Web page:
For exactly the reasons that ministries usually pursue the interest policy of the governments and states they represent. These interests are particular ones and not necessarily promoting global public goods. They follow a domestic agenda and its priorities, often in contrast if not in contradiction to the global norms adopted. International relations are therefore guided by national interests and often lack the necessary responsibility towards a global contract serving the benefit of all.
Q. Climate change is one of the biggest threats in today’s world. Yet countries have so far not been able to come to a unified plan to mitigate or adapt to it. Do you think the UN has failed in this respect?
The problem of the UN is that it does not have any real power to execute decisions and norms adopted, with the few exceptions of mandates by the UN Security Council. Therefore, the conventions adopted in response to climate change are all based — like Agenda 2030 — on a voluntary nature to comply with the set targets and goals. This means that ratification does not imply a commitment which is subject to scrutiny with sanctions following, if the policy does not abide and achieve the obligations. I would therefore argue that the UN has failed because its Member States have failed. One should not blame the UN for matters, which have their root cause in individual states and their selfish policies. These states do not surrender power to the UN for exactly the reason that they do want to keep their agenda setting autonomy even if it is in violation of global agreements entered.
Q. What are the changes, if any, do you think the UN needs today?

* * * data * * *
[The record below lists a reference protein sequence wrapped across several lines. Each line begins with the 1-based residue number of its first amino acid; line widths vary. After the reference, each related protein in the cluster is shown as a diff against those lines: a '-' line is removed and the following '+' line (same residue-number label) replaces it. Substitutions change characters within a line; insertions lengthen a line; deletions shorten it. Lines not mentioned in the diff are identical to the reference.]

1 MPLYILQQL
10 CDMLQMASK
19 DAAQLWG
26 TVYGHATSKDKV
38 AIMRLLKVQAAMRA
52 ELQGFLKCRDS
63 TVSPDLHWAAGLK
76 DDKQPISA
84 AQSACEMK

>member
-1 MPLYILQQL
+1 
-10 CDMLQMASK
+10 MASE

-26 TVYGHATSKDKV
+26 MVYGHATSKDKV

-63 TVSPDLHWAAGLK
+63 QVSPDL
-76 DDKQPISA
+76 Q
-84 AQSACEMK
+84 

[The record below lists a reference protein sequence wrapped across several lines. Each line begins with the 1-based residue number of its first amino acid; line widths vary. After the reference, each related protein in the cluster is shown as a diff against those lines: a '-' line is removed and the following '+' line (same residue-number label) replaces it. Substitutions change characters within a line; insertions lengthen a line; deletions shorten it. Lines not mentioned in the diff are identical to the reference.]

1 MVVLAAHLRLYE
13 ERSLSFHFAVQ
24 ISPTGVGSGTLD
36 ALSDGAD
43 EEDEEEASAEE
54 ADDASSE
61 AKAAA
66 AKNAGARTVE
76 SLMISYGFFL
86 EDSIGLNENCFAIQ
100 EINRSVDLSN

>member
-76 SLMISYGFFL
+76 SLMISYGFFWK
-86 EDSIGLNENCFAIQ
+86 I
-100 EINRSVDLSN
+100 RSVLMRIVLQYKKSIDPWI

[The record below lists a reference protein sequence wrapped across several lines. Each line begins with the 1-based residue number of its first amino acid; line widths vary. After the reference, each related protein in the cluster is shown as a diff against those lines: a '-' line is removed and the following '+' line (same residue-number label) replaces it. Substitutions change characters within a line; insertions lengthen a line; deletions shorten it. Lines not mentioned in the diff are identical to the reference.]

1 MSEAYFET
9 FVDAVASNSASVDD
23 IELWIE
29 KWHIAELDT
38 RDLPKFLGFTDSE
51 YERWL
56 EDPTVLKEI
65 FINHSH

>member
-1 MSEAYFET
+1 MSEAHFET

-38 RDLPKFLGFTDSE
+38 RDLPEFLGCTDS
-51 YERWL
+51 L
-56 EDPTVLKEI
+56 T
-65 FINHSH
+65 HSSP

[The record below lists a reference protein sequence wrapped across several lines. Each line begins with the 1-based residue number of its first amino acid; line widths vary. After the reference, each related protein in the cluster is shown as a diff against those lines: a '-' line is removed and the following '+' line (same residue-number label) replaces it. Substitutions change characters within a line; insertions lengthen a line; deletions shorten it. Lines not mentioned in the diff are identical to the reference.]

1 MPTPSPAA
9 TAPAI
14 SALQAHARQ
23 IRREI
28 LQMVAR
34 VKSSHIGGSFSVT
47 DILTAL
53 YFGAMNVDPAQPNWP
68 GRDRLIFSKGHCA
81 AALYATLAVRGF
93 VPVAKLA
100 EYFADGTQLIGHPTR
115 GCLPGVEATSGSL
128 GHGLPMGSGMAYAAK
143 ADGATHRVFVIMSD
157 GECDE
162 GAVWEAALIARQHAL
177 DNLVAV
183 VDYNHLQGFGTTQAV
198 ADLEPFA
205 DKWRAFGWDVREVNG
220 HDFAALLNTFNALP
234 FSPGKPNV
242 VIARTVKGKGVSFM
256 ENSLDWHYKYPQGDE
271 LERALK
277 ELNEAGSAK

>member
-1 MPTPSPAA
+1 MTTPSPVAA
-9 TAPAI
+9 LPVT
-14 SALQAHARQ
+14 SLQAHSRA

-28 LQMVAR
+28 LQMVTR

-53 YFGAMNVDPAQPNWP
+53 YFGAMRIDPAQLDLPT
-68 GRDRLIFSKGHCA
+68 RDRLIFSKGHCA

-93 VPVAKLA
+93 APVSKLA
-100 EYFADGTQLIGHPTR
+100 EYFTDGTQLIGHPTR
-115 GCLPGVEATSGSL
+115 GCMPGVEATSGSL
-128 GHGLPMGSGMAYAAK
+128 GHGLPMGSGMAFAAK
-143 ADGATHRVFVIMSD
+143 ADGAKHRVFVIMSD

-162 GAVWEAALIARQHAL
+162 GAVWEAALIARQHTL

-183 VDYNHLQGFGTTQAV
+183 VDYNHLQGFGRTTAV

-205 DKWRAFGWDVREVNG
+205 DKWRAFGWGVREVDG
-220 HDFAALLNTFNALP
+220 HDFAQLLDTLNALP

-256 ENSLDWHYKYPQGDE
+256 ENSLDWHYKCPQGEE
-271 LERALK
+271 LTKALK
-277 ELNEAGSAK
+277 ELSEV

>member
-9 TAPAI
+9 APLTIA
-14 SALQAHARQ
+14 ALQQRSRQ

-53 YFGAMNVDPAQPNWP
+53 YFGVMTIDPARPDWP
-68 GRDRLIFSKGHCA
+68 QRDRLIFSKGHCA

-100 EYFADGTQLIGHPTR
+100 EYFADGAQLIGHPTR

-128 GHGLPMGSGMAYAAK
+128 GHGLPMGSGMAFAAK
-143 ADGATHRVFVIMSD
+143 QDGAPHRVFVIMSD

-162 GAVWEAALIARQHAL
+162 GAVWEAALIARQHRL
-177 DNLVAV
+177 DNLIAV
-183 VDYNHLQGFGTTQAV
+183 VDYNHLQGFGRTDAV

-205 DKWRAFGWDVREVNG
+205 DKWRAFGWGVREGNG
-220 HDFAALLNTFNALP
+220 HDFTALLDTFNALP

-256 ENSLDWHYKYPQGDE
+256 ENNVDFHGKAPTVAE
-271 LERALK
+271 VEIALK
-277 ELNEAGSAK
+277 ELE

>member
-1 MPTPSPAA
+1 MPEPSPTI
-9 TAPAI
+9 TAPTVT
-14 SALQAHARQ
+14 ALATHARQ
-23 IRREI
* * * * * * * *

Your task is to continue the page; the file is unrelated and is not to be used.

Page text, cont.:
The UN would benefit from a stronger general awareness that it is needed and that governments should, by demand of their citizens, comply with the normative frameworks accepted. This means that the UN should become much more a matter of domestic policy and should feature for example in national election campaigns. To which extent, I wonder, does the UN and the norms the Indian government has subscribed to feature in the current elections? To which extent are the voters aware of the issues and the commitments by the government? The lack of such information and the absence of its policy relevance is one of the problems the UN faces. While the Preamble of the UN Charter begins with “We the peoples”, the peoples of our world hardly ever have any direct affinity to the UN and its noble goals, and therefore also do not hold their governments accountable. Therefore, a change in public awareness and its impact on domestic policy would in my view be an important element to strengthen the UN. Secondly, the UN should try to obtain more autonomy from the Member States and have a mandate that empowers it to impose sanctions more often and a moral and ethical responsibility to follow up on decisions endorsed. I am afraid, however, that Member States are for all the reasons above, not willing to empower the UN more, since it might become inconvenient for their own policies.